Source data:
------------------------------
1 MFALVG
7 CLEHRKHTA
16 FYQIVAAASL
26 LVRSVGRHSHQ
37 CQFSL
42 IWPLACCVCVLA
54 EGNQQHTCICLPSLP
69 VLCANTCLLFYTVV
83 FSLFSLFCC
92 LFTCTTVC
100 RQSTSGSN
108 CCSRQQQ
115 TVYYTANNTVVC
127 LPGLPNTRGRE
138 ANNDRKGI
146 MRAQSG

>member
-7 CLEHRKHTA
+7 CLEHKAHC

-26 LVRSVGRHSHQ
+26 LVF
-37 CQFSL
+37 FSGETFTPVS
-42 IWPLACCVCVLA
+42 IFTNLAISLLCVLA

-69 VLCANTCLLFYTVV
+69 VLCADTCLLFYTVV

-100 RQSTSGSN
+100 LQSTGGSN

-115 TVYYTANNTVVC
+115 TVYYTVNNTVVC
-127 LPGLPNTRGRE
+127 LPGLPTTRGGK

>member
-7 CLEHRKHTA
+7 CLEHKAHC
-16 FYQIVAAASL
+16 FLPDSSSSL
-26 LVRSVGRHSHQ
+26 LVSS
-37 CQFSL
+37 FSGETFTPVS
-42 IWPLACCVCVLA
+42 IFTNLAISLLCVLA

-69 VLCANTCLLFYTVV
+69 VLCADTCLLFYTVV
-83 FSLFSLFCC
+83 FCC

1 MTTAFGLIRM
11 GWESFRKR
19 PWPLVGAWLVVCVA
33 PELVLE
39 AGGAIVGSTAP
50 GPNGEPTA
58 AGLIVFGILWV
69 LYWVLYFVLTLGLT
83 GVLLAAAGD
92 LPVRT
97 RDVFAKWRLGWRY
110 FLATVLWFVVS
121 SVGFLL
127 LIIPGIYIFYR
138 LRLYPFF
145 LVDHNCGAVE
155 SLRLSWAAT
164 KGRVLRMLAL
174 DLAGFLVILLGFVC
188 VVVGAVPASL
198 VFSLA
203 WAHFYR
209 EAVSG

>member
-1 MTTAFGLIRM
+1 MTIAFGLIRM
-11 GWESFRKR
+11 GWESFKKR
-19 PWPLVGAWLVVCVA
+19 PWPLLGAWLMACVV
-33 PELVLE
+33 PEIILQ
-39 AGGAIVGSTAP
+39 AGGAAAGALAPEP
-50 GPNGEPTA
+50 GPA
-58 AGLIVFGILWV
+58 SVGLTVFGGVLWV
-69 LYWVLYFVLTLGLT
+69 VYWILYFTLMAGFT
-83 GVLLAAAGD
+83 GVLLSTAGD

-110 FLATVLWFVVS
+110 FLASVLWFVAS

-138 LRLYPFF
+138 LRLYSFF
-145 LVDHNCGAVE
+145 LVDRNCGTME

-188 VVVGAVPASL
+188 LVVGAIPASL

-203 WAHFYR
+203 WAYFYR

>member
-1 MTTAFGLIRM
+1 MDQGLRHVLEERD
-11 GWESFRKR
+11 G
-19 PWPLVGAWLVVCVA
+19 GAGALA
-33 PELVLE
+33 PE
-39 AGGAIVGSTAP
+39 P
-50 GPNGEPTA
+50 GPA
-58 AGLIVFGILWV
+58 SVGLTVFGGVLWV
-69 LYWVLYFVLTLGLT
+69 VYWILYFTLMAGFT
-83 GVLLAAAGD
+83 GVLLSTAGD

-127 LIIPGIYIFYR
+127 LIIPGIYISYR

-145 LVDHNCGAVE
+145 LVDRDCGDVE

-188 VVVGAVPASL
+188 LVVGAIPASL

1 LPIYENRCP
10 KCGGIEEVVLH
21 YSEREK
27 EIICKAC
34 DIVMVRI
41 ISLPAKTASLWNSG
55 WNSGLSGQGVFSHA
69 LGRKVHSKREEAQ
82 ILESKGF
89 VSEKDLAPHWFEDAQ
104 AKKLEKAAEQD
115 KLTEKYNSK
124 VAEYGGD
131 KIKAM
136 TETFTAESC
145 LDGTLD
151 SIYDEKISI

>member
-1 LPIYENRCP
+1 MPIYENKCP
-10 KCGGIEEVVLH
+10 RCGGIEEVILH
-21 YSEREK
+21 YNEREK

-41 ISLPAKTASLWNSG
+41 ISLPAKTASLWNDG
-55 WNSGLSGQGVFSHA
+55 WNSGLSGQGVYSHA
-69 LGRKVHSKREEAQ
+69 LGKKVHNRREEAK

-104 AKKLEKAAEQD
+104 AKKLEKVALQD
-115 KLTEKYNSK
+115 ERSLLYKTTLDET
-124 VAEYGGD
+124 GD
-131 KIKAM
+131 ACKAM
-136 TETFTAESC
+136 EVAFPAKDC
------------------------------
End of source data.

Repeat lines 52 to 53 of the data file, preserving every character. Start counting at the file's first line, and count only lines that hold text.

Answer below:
33 PELVLE
39 AGGAIVGSTAP